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Assume that we have a given interface:

public interface StateKeeper {

    public abstract void negateWithoutCheck();

    public abstract void negateWithCheck();

}

and following implementations:

class StateKeeperForPrimitives implements StateKeeper {
    private boolean b = true;

    public void negateWithCheck() {
        if (b == true) {
            this.b = false;
        }
    }

    public void negateWithoutCheck() {
        this.b = false;
    }
}

class StateKeeperForObjects implements StateKeeper {
    private Boolean b = true;

    @Override
    public void negateWithCheck() {
        if (b == true) {
            this.b = false;
        }
    }

    @Override
    public void negateWithoutCheck() {
        this.b = false;
    }
}

Moreover assume that methods negate*Check() can be called 1+ many times and it is hard to say what is the upper bound of the number of calls.

  • The question is which method in both implementations is 'better' according to execution speed, garbage collection, memory allocation, etc. - negateWithCheck or negateWithoutCheck?

  • Does the answer depend on which from the two proposed implementations we use or it doesn't matter?

  • Does the answer depend on the estimated number of calls? For what count of number is better to use one or first method?

share|improve this question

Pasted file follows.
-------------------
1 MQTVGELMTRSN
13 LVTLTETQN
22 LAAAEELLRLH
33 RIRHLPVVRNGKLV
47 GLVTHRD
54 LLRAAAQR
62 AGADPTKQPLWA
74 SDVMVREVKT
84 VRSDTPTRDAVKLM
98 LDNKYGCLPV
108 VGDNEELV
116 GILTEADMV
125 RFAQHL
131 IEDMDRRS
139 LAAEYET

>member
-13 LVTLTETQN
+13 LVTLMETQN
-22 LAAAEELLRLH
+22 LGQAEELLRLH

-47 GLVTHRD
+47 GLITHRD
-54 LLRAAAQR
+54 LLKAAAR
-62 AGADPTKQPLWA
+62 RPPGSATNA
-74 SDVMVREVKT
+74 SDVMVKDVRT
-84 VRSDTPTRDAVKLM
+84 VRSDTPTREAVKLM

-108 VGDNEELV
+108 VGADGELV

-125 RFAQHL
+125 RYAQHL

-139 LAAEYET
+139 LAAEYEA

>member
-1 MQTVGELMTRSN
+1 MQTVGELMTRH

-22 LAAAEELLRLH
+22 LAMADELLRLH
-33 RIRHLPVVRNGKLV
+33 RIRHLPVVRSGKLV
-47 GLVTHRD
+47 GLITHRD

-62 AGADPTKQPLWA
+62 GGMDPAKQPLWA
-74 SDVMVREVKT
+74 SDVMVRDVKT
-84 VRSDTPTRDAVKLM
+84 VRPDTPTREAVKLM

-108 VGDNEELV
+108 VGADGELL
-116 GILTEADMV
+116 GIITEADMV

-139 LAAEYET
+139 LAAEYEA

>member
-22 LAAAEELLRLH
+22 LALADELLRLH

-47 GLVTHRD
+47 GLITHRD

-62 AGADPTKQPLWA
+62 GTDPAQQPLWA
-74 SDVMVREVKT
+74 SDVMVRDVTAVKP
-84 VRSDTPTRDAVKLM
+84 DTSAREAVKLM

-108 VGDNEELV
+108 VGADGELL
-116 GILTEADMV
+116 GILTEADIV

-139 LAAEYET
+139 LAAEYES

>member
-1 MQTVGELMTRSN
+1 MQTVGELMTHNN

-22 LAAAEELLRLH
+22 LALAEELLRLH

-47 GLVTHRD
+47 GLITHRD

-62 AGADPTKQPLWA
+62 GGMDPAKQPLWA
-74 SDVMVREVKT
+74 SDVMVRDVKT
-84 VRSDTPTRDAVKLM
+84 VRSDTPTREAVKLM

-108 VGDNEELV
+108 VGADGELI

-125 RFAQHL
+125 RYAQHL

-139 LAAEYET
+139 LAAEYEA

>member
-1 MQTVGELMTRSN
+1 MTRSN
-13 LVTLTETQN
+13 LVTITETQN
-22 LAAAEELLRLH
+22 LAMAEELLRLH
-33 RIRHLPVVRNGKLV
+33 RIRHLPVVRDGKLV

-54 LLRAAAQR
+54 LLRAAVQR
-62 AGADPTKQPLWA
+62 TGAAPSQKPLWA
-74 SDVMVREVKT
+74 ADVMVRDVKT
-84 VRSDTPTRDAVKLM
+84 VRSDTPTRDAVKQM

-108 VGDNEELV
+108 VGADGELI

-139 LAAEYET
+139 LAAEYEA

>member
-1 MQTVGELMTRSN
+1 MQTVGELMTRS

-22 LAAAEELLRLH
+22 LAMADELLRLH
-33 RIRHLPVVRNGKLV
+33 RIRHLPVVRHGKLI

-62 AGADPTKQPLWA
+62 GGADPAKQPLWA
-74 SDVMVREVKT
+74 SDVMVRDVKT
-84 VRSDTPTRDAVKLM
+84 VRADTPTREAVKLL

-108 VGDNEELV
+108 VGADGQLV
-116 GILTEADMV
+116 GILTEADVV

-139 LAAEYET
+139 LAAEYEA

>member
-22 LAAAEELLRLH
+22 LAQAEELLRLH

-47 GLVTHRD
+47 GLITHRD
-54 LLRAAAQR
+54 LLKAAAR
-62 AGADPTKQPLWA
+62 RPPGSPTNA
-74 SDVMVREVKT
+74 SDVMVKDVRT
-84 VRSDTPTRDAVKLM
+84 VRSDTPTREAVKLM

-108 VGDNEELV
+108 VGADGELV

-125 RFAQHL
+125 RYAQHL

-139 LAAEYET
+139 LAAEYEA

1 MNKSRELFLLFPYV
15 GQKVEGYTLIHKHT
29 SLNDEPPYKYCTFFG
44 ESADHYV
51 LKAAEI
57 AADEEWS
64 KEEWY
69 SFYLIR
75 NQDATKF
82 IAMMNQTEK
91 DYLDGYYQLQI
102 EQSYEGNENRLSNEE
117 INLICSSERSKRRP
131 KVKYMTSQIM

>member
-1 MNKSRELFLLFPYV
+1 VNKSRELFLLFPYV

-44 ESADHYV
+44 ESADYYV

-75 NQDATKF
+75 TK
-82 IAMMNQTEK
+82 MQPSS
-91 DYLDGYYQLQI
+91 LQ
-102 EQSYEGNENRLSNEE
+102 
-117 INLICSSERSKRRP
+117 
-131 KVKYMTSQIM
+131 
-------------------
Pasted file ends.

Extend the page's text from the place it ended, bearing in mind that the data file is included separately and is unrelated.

3  
Can I be the first to post: Premature optimization is the root of all evil? – BlackBox Oct 4 '13 at 13:29
2  
You will not see a performance difference between the two, it's as simple as that. Spend your time worrying about other things. – arshajii Oct 4 '13 at 13:30
1  
And replace if (b == true) { with if(b){} – sᴜʀᴇsʜ ᴀᴛᴛᴀ Oct 4 '13 at 13:33
1  
@ŁukaszRzeszotarski, it's not a matter of "which one you consider as 'premature' optimized". The point is that worrying about this sort of stuff is almost certainly putting the cart before the horse. If you have performance problems, you should figure out where they are and fix them. This problem will almost certainly not buy you any noticeable amount of improvement. Even in 1000 calls. Do you have reason to believe this code is a problem, is worth worrying about? – dcsohl Oct 4 '13 at 13:47
1  
@dcsohl I agree but if I see such things in the code and I have to review them. And I see it often it is not bad to ask what kind of pattern is better or if the 'if check' is really bad. Or maybe is better ;) In my own code I prefer assignments without the check. – Łukasz Rzeszotarski Oct 4 '13 at 13:50
up vote 2 down vote accepted

There might be a slight performance benefit in using the one with the check. I highly doubt that it matters in any real life application.

premature optimization is the root of all evil (Donald Knuth)